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The town runs blotchy gray if you look at it fast. Along the expressways it blurs into neon and weary factories, a heavy-boned, hard-breathing place, all sinew, with muscles even in its head. No one ever will mistake it for San Francisco or Savannah. A spacious town, to be sure; but gracious rarely. There has been no time for that.

One day, perhaps, the whole sweating place heaved out of the earth and socked in it for good. Over the years it swelled like mad, but something happened and hunks of it barley hang on. Weedy lots, wrinkled buildings, acres of billboards, miles of train tracks - the town is no Miss America, although maybe it's Mister America, still pumping iron even after losing the title. A town as tough as they come and as tough as they go, too.

There's a river but it's no Seine: a working-stiff stream, green where it should be blue, flowing backwards and emptying on St. Louis. On the land, a million-legged iron treadmill screeches over the streets and circles back on itself, groaning by night. It's the Elevated, nearly a century old in some of it's pinned and bolted bones and a reminder that the town has years on it now but that it keeps going and that it still connects.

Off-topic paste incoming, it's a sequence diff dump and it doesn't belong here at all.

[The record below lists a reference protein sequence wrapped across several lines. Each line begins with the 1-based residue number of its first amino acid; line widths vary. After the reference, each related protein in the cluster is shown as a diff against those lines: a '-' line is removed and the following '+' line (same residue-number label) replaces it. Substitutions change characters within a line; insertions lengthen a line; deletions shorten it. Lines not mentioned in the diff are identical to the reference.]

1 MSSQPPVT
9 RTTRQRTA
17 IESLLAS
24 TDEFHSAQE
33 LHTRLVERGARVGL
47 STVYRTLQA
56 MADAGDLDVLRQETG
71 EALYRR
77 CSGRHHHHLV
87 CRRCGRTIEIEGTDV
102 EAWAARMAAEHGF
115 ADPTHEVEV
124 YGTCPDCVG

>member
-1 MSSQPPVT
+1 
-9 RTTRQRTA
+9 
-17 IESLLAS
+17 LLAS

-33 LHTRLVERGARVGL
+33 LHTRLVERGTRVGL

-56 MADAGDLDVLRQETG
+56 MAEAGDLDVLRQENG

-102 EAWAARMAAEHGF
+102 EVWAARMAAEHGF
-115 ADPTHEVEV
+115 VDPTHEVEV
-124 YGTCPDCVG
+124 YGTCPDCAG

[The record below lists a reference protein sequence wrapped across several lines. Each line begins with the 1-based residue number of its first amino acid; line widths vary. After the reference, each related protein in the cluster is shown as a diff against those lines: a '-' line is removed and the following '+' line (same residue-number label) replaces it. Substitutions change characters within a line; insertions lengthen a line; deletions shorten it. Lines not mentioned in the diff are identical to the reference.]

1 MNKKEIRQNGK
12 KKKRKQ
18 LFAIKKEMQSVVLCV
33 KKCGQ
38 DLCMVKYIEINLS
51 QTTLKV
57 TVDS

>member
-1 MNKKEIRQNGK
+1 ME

The town, of course, is Chicago. Along the money-green lakefront it's one city and back of the skyline it's another. It has had a long run as a city of neighborhoods, although some of them are lost now, vanished in the memory gap that divides the have and have-nots. Anyone willing to explore, though, will find surprises: surviving neighborhoods, reviving neighborhoods, and even abiding ones. The town is no lost city although it surely has strayed and has sacrificed living pieces of itself.

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